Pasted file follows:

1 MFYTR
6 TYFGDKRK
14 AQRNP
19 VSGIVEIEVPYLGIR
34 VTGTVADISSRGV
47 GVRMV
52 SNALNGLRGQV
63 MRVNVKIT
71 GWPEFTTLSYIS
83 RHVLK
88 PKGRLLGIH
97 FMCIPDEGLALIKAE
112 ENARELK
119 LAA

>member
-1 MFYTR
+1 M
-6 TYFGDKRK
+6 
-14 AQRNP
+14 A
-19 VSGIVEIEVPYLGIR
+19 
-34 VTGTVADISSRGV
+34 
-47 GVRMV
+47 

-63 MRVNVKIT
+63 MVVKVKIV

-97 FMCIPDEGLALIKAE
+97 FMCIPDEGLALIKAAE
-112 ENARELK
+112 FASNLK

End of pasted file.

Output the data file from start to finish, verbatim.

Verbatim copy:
1 MFYTR
6 TYFGDKRK
14 AQRNP
19 VSGIVEIEVPYLGIR
34 VTGTVADISSRGV
47 GVRMV
52 SNALNGLRGQV
63 MRVNVKIT
71 GWPEFTTLSYIS
83 RHVLK
88 PKGRLLGIH
97 FMCIPDEGLALIKAE
112 ENARELK
119 LAA

>member
-1 MFYTR
+1 M
-6 TYFGDKRK
+6 
-14 AQRNP
+14 A
-19 VSGIVEIEVPYLGIR
+19 
-34 VTGTVADISSRGV
+34 
-47 GVRMV
+47 

-63 MRVNVKIT
+63 MVVKVKIV

-97 FMCIPDEGLALIKAE
+97 FMCIPDEGLALIKAAE
-112 ENARELK
+112 FASNLK